Sunday, March 9, 2014
MUSIC REVIEW OF THE DAY: LONE JUSTICE - THE VAUGHT TAPES, 1983
Back in the early 80's, a branch of L.A. punk was fused with rockabilly, and in some cases, actual country. You had Rank And File, and even X could lean that way. Lone Justice came along in 1982, quickly becoming a buzz band in the region, grabbing up a contract with Geffen Records and an initial burst of fame, particularly for lead singer Maria McKee. It was a brief career though. Despite lots of hype, big-name connections, opening for U2, getting Tom Petty to write for them, Steve Van Zandt to produce, nothing really clicked, and McKee went solo after 2 albums in 1986.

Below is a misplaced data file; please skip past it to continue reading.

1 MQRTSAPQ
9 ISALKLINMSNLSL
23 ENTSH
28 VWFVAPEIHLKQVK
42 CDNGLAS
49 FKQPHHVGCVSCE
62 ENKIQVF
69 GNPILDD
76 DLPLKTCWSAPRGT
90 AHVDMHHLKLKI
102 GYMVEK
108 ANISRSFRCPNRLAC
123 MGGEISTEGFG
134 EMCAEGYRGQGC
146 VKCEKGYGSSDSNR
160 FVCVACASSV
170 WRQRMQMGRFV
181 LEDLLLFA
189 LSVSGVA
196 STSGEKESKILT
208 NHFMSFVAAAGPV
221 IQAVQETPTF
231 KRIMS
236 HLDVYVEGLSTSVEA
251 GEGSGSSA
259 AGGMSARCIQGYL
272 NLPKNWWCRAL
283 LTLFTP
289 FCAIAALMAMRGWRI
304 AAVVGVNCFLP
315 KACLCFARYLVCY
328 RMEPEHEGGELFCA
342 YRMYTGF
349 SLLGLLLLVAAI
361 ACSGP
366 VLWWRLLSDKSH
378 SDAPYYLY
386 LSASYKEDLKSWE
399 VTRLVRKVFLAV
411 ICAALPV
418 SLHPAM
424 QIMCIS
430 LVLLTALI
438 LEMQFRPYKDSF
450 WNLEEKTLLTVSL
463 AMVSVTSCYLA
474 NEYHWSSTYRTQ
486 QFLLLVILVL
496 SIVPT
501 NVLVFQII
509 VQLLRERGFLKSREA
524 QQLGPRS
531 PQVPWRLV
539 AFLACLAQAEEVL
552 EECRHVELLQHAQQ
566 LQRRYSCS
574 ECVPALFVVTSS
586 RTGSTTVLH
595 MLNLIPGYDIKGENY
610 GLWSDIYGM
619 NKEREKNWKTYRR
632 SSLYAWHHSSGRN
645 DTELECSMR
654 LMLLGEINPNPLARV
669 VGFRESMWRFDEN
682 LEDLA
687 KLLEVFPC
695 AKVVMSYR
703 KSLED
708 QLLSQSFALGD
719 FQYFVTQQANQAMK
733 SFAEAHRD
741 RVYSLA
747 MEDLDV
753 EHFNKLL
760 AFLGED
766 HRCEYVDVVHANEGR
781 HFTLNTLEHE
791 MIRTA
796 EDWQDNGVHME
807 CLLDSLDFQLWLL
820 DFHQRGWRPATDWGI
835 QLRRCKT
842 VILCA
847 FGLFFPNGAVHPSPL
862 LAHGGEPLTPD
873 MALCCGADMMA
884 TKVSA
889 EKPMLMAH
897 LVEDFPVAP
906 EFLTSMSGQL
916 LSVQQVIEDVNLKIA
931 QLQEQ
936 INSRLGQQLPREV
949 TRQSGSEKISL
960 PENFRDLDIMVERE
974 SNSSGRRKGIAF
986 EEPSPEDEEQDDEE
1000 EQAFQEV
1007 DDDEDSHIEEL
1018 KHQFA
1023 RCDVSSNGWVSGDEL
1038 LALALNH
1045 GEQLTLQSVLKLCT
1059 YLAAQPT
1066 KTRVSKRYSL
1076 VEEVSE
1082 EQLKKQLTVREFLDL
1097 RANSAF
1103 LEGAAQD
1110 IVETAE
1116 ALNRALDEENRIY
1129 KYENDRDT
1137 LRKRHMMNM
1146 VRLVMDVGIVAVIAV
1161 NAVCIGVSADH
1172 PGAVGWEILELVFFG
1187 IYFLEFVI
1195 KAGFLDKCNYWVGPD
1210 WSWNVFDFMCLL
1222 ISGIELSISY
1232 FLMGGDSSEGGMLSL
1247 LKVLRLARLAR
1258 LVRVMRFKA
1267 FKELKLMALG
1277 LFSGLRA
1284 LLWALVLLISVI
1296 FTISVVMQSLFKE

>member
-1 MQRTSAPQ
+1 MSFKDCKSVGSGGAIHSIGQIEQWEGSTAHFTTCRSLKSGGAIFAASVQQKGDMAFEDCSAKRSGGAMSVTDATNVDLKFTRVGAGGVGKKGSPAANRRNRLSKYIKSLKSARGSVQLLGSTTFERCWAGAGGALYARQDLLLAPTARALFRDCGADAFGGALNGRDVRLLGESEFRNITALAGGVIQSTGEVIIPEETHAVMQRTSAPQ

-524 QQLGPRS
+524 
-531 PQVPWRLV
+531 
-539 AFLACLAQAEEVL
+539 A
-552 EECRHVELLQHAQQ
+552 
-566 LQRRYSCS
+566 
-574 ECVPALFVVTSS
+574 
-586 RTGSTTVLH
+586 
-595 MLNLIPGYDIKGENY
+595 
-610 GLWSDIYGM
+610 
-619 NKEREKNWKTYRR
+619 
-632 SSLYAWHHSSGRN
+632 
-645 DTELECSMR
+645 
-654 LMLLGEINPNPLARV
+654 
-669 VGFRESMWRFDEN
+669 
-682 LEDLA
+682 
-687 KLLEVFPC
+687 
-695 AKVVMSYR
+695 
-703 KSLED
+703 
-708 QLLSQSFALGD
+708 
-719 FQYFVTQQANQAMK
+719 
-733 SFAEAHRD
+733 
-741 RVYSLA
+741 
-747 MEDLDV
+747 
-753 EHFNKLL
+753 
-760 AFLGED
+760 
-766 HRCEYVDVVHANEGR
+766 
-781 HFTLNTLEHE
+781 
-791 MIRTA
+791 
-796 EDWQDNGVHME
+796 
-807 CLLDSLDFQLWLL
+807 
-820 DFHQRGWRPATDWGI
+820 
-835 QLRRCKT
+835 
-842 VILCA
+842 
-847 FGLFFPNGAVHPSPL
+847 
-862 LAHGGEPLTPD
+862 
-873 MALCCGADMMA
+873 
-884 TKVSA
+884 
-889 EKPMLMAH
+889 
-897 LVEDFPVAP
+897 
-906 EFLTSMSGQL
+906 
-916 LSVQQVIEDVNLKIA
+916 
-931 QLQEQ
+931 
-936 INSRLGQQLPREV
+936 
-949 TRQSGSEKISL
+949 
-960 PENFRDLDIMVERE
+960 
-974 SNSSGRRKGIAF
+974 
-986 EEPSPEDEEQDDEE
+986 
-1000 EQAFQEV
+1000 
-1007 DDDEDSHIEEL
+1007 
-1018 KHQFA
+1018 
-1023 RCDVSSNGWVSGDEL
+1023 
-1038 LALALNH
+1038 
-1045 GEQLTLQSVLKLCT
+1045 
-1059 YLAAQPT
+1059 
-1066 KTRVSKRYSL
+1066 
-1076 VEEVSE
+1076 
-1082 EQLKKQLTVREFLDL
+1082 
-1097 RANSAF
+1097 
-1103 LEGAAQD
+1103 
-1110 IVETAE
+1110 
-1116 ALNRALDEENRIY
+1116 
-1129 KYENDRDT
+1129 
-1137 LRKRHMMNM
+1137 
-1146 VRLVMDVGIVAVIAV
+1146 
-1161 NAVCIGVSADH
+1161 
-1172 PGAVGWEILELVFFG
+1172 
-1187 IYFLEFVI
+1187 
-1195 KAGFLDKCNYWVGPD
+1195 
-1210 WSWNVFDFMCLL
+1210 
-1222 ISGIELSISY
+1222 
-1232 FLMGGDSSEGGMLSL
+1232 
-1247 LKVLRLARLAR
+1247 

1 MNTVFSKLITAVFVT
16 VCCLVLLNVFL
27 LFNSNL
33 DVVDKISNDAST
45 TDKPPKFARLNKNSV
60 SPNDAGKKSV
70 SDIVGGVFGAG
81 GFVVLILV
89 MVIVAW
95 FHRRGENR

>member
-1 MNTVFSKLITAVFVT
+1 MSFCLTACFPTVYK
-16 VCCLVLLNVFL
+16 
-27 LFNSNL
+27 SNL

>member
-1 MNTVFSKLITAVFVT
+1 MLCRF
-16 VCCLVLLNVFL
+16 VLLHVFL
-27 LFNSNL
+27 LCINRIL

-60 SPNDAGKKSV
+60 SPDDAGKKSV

This collection of demos made in 1983 explains a lot. They were really country at the start, fused with that raw punk attitude. They were doing covers of Johnny Cash and June Carter, George Jones, as well as raw band originals, McKee sounding like a deranged Dolly. Somewhere along the line, things went more earnest, more singer-songwriter, and they tried to fit in to modern rock. Big mistake, as these dozen cuts show. They had spark, energy and stood out, always a good thing. Certainly the rest of the original band knew the score, they all had quit by the second album. Meantime, alternative country came along by the end of the decade. McKee did make some fine music solo, one excellent album called You Gotta Sin To Be Saved in '93, and has also acted and published fiction. As for Lone Justice, great promise went unfulfilled. But this kick-ass dozen recorded cheap in a couple of days beats the crap out of the group's two official discs.